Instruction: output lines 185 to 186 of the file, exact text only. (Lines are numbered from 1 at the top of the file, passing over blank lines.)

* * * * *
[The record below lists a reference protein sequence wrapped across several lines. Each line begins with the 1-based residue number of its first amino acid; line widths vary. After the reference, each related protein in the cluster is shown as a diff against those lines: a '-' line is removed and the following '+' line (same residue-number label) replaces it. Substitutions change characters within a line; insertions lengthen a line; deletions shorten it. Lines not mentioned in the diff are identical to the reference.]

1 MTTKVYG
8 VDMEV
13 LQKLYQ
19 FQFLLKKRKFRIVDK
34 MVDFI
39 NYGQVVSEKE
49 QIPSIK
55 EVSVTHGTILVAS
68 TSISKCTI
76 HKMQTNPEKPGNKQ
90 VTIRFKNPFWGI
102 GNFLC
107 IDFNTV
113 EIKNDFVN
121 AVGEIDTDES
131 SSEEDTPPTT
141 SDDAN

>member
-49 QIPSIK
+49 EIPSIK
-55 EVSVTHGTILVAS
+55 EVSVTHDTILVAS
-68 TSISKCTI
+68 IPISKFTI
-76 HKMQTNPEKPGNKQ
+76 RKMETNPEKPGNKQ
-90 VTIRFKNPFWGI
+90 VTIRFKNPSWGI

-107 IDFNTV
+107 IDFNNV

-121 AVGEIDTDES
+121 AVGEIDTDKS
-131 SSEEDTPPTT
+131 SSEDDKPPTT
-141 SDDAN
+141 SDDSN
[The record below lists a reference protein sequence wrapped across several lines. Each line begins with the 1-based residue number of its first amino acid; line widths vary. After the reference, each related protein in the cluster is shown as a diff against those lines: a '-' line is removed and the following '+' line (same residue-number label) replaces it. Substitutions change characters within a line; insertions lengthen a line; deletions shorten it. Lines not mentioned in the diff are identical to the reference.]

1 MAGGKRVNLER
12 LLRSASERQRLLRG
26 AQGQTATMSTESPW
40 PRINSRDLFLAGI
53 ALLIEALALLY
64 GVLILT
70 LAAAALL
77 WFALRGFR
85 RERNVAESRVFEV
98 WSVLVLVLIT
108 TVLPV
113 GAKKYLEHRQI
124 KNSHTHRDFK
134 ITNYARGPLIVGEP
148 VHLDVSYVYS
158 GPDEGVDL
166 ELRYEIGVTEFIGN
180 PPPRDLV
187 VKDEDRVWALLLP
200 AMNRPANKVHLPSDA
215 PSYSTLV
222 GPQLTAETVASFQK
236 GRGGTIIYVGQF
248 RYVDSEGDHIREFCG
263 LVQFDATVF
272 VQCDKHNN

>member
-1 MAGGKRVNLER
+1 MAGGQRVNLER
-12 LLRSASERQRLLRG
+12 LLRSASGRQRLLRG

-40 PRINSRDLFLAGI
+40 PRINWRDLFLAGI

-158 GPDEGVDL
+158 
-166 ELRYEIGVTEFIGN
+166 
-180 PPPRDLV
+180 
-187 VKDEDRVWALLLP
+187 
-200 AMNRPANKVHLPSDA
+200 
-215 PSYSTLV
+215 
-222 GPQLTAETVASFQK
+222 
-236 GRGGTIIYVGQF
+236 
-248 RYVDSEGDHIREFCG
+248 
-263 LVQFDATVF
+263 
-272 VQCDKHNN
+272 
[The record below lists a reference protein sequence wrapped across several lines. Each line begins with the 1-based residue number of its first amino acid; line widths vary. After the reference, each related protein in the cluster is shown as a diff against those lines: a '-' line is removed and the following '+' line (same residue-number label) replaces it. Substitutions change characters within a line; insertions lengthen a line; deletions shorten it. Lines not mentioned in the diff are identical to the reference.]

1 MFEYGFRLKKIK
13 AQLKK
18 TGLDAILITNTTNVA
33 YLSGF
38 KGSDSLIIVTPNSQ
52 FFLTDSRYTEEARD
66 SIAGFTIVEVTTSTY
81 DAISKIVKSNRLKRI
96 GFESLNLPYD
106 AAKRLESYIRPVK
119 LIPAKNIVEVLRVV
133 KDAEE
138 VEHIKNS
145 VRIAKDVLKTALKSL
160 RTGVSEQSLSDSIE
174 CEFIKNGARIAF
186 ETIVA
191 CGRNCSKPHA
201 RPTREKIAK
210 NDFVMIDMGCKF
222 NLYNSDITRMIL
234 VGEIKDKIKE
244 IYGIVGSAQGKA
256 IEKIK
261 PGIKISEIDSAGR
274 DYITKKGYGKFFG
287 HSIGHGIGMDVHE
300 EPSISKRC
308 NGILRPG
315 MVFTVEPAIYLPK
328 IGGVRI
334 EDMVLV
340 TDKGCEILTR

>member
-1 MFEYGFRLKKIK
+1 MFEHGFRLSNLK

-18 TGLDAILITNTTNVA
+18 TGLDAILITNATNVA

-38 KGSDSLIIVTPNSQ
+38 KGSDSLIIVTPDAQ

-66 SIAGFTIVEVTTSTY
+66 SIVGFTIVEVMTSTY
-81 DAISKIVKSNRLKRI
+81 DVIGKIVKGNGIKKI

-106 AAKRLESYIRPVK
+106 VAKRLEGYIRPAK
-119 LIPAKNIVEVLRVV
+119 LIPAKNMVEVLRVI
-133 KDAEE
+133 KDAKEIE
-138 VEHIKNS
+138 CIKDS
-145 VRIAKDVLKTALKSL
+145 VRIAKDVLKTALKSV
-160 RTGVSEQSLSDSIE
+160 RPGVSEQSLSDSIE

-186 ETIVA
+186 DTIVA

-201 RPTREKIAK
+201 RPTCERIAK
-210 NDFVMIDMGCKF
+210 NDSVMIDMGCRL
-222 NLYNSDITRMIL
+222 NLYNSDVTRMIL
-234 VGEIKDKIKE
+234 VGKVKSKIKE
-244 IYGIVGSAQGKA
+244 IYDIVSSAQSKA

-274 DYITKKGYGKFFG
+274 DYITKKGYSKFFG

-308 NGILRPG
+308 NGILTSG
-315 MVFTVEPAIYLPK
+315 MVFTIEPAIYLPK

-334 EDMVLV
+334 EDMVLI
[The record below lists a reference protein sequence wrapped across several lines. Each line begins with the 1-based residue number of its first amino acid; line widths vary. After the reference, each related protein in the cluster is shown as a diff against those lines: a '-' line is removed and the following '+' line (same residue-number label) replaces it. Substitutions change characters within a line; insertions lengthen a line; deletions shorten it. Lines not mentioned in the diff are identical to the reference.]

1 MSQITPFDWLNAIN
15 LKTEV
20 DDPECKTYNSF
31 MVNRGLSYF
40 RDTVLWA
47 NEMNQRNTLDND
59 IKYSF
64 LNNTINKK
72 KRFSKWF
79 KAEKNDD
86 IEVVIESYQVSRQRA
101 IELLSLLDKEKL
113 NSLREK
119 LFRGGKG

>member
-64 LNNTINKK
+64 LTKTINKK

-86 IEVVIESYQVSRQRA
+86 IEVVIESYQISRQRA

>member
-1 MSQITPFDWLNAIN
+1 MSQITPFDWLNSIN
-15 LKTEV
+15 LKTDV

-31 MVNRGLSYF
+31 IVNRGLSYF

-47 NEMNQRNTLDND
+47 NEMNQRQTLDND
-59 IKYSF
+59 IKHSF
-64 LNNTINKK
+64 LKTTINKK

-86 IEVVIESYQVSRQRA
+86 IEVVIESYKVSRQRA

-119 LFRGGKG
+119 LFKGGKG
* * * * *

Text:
119 LFRGGKG

>member